InVivo: Progress in Spinal Cord Injuries

03/29/2016 7:00 am EST


Our latest featured recommendation is a medical device company founded to develop ground-breaking technologies for the treatment of Spinal Cord Injury (SCI), explains small cap growth stock expert Tom Bishop, editor of BI Research.

Currently, there is nothing other treatment besides stabilizing the spine with rods and screws. However, InVivo (NVIV) has developed a neuro-spinal scaffold device that is the first material ever implanted in a human spinal cord to alleviate the symptoms of paralysis due to acute SCI.

The scaffold has received a Humanitarian Use Device designation which provides lower hurdles for more rapid approval and is currently being evaluated in a 20 patient pivotal probable benefit trial — called Inspire — for treatment of patients with complete (AIS-A) acute thoracic SCI, with encouraging results to date.

In addition, the company hopes to initiate trials on cervical injuries by mid-year and is also working on combining neural stem cells with a hydrogel to inject trails of stem cells across the site of the spinal cord injuries of chronically injured SCI patients.

In February, the stock was beaten down to $3.66; the price recovery to over $7 currently was fueled by several news releases including one regarding the treatment of a 6th patient and another regarding success (improvement in AIS score) reported for patient number 5.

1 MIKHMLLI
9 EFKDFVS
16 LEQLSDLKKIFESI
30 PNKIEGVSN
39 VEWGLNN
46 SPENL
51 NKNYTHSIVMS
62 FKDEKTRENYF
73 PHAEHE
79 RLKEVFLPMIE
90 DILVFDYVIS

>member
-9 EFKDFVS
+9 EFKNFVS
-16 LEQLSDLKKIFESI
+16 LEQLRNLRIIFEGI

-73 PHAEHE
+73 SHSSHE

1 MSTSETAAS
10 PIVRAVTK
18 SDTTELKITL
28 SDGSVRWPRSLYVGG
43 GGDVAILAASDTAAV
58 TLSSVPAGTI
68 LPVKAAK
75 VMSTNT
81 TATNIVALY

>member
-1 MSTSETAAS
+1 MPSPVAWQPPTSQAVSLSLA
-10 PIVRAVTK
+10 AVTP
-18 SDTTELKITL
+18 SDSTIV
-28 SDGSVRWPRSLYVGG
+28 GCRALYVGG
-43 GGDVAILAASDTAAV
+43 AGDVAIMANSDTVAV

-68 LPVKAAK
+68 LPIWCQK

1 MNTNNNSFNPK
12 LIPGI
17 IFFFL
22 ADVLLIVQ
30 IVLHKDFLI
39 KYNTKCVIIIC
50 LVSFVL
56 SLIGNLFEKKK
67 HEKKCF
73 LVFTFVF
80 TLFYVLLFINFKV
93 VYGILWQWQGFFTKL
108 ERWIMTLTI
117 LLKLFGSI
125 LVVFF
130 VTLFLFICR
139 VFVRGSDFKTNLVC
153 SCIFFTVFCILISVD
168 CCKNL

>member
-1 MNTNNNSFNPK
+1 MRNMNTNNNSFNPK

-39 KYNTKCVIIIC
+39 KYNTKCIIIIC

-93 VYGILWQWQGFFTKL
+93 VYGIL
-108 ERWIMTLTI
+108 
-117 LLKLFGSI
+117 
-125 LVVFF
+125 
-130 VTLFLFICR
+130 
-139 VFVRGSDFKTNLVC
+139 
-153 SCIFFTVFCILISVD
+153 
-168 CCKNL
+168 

Also boosting the stock was news that the FDA has agreed to a "modular review process" of its neural spinal scaffold, which it will be able to submit in three modules. 

This approach should shorten the review time once the final data for this 20- patient pivotal trial is submitted in late 2017.

This means, if all goes well, two years from now (or so), InVivo could be awaiting final approval.

Acute thoracic spinal cord injury is assessed by grades of severity, with Grade A being complete lack of motor and sensory function below the level of injury and Grade E meaning that all neurological function has been restored.

The Inspire trial will only have to enroll 20 patients.  Furthermore, the FDA had agreed to a performance criterion of 25% of these patients improving one AIS grade.  

In other words, just 5 out of the 20 patients need to show that they have improved one AIS grade by 6 months as the primary measure of “probable benefit” trial success.

So far, we have seen 3 of the first 5 patients improve by one AIS grade.  Therefore InVivo only needs to see similar improvement from just 2 out of the next 15 patients.

In our view, this means that the odds for eventual approval have ratcheted up considerably…as has the stock price.

Note that secondary measures of improvement that will also be considered are improvement in bowel and bladder function (very important to SCI patients), pain, sensory and mobility scores, and so forth that may not rise to the level of an AIS grade improvement but are still important. 

There is a lot going on here, a lot improving here and a lot potentially to spur the stock higher, and investors have been waking up to this as it unfolds. 

A recent stock offering should now provide funding well into 2018, assuring that InVivo has the funding it needs to not only take the NSS to market if approved but also launch the additional trials noted above.  This also brought the stock back into a buying range around $7.

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By Tom Bishop, Editor of BI Research

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